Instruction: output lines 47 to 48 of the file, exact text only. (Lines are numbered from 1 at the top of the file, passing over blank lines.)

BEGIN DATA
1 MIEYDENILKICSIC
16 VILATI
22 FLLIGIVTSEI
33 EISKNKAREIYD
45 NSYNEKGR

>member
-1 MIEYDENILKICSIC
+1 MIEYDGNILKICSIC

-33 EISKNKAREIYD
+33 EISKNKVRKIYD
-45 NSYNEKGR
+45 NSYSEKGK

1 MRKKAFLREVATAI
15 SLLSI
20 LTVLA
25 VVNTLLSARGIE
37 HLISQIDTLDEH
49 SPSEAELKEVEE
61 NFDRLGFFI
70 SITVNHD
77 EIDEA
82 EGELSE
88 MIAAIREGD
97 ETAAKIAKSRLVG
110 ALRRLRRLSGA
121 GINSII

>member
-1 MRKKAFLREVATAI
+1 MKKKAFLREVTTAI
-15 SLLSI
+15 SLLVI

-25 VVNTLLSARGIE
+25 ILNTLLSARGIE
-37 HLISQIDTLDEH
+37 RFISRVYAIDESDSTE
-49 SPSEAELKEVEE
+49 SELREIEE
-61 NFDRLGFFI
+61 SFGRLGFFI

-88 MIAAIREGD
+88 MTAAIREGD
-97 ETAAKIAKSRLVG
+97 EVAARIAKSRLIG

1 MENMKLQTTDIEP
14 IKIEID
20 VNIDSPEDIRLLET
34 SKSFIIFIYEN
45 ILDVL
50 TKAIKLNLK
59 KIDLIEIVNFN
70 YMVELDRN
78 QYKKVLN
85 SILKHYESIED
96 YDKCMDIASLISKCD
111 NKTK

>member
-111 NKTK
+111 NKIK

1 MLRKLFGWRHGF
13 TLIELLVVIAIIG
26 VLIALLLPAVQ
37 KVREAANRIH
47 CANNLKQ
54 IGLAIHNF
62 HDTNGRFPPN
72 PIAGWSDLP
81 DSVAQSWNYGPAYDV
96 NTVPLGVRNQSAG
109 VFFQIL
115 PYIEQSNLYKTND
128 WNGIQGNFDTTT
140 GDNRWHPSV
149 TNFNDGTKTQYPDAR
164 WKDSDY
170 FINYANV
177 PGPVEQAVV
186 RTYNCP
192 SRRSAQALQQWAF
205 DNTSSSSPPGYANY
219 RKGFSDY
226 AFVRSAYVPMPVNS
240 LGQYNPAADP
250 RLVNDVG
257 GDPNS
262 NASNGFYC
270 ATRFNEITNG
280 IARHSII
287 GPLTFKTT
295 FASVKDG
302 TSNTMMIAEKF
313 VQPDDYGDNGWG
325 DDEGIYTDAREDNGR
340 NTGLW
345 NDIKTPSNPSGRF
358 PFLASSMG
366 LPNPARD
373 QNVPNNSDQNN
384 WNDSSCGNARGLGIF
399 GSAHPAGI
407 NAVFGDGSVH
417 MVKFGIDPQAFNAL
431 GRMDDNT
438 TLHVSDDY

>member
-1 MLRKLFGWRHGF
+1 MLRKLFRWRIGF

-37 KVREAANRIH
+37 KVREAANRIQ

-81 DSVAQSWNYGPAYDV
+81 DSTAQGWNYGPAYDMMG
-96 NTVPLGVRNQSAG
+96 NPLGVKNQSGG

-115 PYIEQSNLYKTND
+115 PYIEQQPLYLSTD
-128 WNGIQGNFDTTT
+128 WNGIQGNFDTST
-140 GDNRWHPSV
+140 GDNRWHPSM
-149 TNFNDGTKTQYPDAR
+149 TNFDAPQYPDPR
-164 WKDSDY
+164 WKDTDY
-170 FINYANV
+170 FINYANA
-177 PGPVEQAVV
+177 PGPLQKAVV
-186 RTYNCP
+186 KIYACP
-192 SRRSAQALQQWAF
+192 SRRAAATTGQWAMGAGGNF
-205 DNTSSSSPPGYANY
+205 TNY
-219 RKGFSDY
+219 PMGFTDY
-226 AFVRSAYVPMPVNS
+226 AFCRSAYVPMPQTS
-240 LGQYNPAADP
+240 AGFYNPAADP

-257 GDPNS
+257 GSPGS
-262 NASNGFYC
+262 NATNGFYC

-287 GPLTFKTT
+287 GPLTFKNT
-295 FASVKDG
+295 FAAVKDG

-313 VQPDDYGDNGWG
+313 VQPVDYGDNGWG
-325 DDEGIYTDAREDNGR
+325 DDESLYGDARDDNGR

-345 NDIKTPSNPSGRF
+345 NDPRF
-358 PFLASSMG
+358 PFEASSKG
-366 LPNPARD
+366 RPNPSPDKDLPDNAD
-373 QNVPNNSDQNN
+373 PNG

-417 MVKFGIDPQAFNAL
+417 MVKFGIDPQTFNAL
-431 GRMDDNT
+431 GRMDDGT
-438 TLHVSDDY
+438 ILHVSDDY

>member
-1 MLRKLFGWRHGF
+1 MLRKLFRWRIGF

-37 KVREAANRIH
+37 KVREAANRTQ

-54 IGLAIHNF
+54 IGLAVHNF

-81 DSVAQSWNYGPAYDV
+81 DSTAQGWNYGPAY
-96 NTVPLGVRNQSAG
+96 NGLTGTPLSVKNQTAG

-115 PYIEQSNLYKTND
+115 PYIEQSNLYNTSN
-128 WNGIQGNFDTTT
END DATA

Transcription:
34 SKSFIIFIYEN
45 ILDVL